You are not logged in.
Openly accessible

Reducing electronic media use in 2-3 year-old children: feasibility and efficacy of the Family@play pilot randomised controlled trial

Hinkley, Trina, Cliff, Dylan P. and Okely, Anthony D. 2015, Reducing electronic media use in 2-3 year-old children: feasibility and efficacy of the Family@play pilot randomised controlled trial, BMC public health, vol. 15, no. 779, pp. 1-12, doi: 10.1186/s12889-015-2126-2.

Attached Files
Name Description MIMEType Size Downloads
hinkley-reducingelectronic-2015.pdf Published version application/pdf 7.84MB 21

Title Reducing electronic media use in 2-3 year-old children: feasibility and efficacy of the Family@play pilot randomised controlled trial
Author(s) Hinkley, TrinaORCID iD for Hinkley, Trina orcid.org/0000-0003-2742-8579
Cliff, Dylan P.
Okely, Anthony D.
Journal name BMC public health
Volume number 15
Issue number 779
Start page 1
End page 12
Total pages 12
Publisher BioMed Central
Place of publication London, Eng.
Publication date 2015
ISSN 1471-2458
Summary BACKGROUND: Participation in electronic media use among 2-3 year olds is high and associated with adverse health and developmental outcomes. This study sought to test the feasibility and potential efficacy of a family-based program to decrease electronic media (EM) use in 2-3-year-old children. METHODS: Family@play was a six-session pilot randomised controlled trial delivered to parents of 2-3 year-old children from August to September 2012 in a community environment in the Illawarra region of New South Wales, Australia. Development of program content was guided by Social Cognitive and Family Systems Theories. The primary outcome was children's electronic media use. Secondary outcomes included children's time in sitting, standing and stepping. Data collectors were blinded to group allocation. Parents completed comprehensive process evaluation measures and participated in focus group discussions following completion of the program. Regression analyses were undertaken and effect sizes calculated using principles of intention to treat. RESULTS: Twenty-two participants (n = 12 intervention; n = 10 control) provided complete baseline data; complete data from 16 participants (n = 6 intervention; n = 10 control) were available post-intervention. Process evaluation results were high, showing the acceptability of the program. Compared with children in the control group, there were greater decreases in total EM use among children in the intervention group (adjusted difference [95 % CI] = -31.2 mins/day [-71.0-8.6] Cohen's d = 0.70). Differences for other outcomes were in the hypothesised direction and ranged from small for postural (sitting, standing, stepping) outcomes to moderate to large for individual electronic media (e.g. TV viewing, DVD/video viewing). CONCLUSIONS: This is the first family-based study to engage families of 2-3 year old children outside the United States and target multiple EM behaviours. Family@play was shown to be a feasible and acceptable intervention to deliver to families of 2-3 year old children. Potential efficacy is evident from moderate to large effect sizes. A larger trial is warranted to test the efficacy of the program. TRIAL REGISTRATION: Australian New Zealand Clinical Trials Registry ( ACTRN12612000470897 ).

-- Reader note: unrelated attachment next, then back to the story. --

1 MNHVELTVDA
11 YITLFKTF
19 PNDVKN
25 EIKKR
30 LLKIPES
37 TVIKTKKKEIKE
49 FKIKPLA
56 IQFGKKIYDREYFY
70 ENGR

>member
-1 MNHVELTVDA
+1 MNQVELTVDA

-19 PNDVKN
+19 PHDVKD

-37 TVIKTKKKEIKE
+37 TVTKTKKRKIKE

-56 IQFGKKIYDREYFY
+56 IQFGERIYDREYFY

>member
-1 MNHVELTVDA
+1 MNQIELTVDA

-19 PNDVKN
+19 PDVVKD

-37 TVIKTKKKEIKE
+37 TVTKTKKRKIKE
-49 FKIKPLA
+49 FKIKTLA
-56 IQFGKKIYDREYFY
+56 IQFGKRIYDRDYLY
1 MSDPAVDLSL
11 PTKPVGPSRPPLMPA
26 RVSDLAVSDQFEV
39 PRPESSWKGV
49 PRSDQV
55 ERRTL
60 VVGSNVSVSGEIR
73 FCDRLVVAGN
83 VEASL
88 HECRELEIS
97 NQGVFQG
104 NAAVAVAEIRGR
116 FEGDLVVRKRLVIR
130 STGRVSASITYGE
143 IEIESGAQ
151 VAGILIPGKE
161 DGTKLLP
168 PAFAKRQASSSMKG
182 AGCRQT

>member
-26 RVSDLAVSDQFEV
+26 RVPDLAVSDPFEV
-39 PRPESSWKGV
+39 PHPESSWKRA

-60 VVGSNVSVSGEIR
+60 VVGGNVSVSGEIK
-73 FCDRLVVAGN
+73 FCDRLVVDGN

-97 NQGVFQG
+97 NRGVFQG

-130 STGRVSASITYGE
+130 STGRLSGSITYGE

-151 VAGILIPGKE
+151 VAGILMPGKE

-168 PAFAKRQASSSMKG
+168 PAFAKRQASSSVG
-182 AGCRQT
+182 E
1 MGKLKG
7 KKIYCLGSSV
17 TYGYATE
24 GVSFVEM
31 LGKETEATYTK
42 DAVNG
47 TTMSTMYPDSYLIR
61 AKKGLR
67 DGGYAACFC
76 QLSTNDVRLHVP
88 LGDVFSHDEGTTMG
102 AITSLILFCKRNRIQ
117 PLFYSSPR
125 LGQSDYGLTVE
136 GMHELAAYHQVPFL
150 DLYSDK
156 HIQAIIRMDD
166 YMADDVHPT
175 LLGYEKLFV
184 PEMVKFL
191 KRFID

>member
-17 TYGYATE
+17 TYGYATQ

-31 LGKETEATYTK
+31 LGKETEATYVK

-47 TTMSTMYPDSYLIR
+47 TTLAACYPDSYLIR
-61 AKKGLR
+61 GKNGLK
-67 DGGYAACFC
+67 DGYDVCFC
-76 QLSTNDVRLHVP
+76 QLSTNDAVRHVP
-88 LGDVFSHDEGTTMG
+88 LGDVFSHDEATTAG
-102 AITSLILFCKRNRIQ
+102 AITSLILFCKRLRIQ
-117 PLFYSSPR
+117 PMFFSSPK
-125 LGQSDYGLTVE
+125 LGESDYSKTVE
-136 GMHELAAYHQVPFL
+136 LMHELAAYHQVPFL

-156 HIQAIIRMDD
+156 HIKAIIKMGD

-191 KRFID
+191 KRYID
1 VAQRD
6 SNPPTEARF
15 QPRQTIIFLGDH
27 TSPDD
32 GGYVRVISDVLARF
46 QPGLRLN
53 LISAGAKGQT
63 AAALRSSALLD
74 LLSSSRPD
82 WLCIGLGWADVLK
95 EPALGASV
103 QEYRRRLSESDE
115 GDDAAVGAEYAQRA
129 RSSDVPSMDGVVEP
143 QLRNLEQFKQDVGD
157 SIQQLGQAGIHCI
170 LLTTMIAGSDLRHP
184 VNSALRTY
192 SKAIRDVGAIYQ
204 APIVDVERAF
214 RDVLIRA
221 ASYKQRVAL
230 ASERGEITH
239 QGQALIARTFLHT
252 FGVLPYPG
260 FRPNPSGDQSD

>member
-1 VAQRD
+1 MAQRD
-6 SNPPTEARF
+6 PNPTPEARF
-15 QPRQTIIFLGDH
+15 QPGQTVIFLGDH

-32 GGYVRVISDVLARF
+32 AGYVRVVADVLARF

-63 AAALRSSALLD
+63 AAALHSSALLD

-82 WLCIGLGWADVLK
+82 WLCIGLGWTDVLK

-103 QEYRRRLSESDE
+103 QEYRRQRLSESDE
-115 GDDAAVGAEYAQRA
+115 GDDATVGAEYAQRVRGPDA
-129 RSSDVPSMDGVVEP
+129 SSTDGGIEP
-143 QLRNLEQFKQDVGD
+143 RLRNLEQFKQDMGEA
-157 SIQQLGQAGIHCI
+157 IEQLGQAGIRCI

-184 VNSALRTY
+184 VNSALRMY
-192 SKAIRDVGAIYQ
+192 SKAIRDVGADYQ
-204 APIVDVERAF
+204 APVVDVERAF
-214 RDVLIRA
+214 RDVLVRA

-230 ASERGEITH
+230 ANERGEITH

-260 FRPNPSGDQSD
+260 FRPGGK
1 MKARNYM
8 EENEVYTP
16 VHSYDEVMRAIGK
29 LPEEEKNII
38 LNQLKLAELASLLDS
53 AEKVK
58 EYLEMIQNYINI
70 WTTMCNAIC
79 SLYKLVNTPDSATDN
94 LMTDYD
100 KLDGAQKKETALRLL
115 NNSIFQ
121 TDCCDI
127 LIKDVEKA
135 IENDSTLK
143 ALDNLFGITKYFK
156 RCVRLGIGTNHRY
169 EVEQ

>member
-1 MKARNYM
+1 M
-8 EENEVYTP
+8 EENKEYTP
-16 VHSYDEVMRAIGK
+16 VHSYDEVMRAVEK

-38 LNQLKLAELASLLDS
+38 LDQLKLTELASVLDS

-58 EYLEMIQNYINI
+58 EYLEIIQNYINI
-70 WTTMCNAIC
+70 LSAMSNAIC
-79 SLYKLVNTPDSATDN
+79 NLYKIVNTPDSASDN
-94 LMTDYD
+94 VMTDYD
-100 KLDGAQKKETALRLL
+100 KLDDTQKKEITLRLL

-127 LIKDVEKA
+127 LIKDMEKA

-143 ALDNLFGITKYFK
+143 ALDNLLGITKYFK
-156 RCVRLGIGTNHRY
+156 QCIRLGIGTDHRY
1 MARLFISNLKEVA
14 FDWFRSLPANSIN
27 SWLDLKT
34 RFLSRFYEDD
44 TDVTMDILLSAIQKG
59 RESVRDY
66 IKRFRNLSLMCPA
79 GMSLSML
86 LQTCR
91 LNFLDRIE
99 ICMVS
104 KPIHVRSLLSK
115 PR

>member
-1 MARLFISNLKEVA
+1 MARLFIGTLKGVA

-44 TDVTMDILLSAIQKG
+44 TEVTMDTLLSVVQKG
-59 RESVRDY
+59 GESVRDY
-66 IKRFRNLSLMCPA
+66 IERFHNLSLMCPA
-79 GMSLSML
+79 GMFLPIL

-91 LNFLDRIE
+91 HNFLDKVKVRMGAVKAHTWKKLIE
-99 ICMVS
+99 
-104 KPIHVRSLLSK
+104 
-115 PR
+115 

Language eng
DOI 10.1186/s12889-015-2126-2
Field of Research 111799 Public Health and Health Services not elsewhere classified
Socio Economic Objective 920501 Child Health
HERDC Research category C1 Refereed article in a scholarly journal
Copyright notice ©2015, BioMed Central
Free to Read? Yes
Use Rights Creative Commons Attribution licence
Persistent URL http://hdl.handle.net/10536/DRO/DU:30075764

Document type: Journal Article
Collections: School of Exercise and Nutrition Sciences
Open Access Collection
Connect to link resolver
 
Unless expressly stated otherwise, the copyright for items in DRO is owned by the author, with all rights reserved.

Every reasonable effort has been made to ensure that permission has been obtained for items included in DRO. If you believe that your rights have been infringed by this repository, please contact drosupport@deakin.edu.au.

Versions
Version Filter Type
Citation counts: TR Web of Science Citation Count  Cited 2 times in TR Web of Science
Scopus Citation Count Cited 2 times in Scopus
Google Scholar Search Google Scholar
Access Statistics: 105 Abstract Views, 22 File Downloads  -  Detailed Statistics
Created: Thu, 20 Aug 2015, 10:06:46 EST

Every reasonable effort has been made to ensure that permission has been obtained for items included in DRO. If you believe that your rights have been infringed by this repository, please contact drosupport@deakin.edu.au.